Stories Featured on KPBS Roundtable
- March 6
The California Supreme Court struck down part of Jessica's Law. State and federal authorities are investigating whether California public utilities commissioners were too chummy with those they regulate. And surprise! It takes less time to get a development permit in San Diego than it did nine years ago.
- Feb. 27
Prominent San Diego attorney Cory Briggs is involved in some real estate deals that some find questionable. The controversial One Paseo development in Carmel Valley sails through the San Diego City Council. The Marine Corps is exploring whether women can take on combat roles.
- Feb. 20
The Chargers have entered into a surprise agreement with the hated Oakland Raiders to occupy a stadium in an L.A. suburb -- together. Landlords with rafts of health and safety code violations aren't called to account by the city.
- Feb. 13
Bribery accusations highlight the prolonged battle between Mexican businessman Jose Azano and Sempra Energy. Will increased take-home pay mean more San Diego Police Department officers stay here? And what's up with all the waterfront proposals?
- Feb. 6
- Midday Edition
The improbable rise of measles in California. Building a new stadium turns out to be a questionable business decision for the Chargers. Several tax increases may land on the June and November ballots in 2016.
- Jan. 30
It takes over three years to stop a dentist who harms patients in California. The County Board of Supervisors finally moves to implement Laura's Law, mandating treatment for the dangerous mentally ill. Law enforcement can seize your car, cash, and weapons without charging you with a crime.
- Jan. 23
On Roundtable: Plans to bury San Onofre's nuclear waste along the coast; costs that drive San Diego businesses crazy; challenges facing SDPD Chief Shelley Zimmerman.
- Jan. 16
- Midday Edition
The State of the City speech was heavy on task forces — Chargers/convention center expansion, jobs' skills — and somewhat light on the details. Meanwhile the plan for an NFL stadium in LA moves forward. And the sheriff's department is using intelligence to target ex-offenders likely to commit crimes.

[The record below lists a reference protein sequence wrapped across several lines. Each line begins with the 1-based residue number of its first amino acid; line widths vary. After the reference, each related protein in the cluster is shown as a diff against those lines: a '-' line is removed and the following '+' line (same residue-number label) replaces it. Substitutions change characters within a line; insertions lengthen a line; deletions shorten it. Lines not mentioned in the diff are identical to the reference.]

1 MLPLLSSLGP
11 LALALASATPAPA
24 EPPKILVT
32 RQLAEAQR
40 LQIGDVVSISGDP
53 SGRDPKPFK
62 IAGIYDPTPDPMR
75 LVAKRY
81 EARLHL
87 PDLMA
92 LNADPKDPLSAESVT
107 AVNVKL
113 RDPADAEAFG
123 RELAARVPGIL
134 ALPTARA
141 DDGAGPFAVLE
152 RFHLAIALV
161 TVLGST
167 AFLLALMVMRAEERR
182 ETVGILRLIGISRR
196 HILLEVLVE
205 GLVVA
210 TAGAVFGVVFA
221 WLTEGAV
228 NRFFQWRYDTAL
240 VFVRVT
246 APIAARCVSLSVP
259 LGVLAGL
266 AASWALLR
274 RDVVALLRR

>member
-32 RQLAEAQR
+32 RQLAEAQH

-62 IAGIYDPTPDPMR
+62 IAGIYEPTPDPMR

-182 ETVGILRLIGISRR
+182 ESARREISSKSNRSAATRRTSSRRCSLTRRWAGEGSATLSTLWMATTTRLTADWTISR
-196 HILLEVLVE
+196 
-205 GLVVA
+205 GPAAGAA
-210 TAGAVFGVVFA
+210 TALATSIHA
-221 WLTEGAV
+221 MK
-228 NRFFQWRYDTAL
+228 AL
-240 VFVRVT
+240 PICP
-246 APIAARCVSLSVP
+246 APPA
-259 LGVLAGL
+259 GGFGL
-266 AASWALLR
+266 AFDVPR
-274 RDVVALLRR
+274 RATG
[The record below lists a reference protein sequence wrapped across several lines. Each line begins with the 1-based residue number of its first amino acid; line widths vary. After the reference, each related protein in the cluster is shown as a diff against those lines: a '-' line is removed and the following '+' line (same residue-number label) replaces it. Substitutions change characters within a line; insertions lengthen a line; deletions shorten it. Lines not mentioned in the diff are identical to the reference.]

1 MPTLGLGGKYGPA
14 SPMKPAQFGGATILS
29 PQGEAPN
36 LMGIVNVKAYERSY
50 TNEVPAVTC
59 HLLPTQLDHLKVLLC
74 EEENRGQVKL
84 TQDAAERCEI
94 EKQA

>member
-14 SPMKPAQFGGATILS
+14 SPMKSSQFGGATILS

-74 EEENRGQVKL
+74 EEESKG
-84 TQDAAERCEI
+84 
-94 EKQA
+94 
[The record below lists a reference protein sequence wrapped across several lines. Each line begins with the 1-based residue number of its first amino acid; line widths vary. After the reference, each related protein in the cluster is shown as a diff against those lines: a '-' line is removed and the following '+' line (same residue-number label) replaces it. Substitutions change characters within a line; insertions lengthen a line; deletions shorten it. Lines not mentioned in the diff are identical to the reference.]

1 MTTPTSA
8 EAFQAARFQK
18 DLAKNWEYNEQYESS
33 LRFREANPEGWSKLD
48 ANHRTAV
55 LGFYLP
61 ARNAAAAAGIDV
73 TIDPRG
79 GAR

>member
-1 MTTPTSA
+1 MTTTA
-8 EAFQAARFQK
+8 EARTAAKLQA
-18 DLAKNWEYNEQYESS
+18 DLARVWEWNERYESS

- Jan. 9
The governor goes greener — and fiscally leaner. A concussion last fall at a La Jolla High football game has ramifications. And the FBI is on the case of corrupt Calexico cops.
- Jan. 2
2014 wasn't all bad. Of course, it wasn't that good either. The national issue of campus sexual assault plagued SDSU. The SDPD had nearly stopped collecting racial data. San Onofre will close, but only with a lot of money from ratepayers. And there's still a drought.
- Dec. 26
In 2014 there was drama in the 52nd Congressional District, behind the scenes at the San Diego Opera, and among taxi owners and drivers. But pretty much none at all in the residential housing market, which is a good thing.
Mexican export farms exploit and abuse laborers who harvest produce for the U.S. Do shorter waits at San Ysidro border crossing mean more freeway traffic? Chula Vista has a mayor and a new school board and now it has a full city council.
- Dec. 12
Todd Gloria is out as council president -- Machiavellian coup or business-as-usual? A state appeals court overrides SANDAG's Regional Transportation Plan. The San Diego Padres spend some money on a slugger at the winter meetings.
- Dec. 5
A lawsuit over a deadly 2012 police shooting is given life by a federal judge. The city's "mandatory" water restrictions have no teeth, as yet. And the San Diego Fire-Rescue Department is trying two-person crews to improve response times — over objections.
- Nov. 28
They are the issues that just won't go away in San Diego, a region allergic to raising taxes: the crumbling infrastructure, a small downtown airport, the cross on the public land of Mt. Soledad and the circa 1967 Chargers stadium.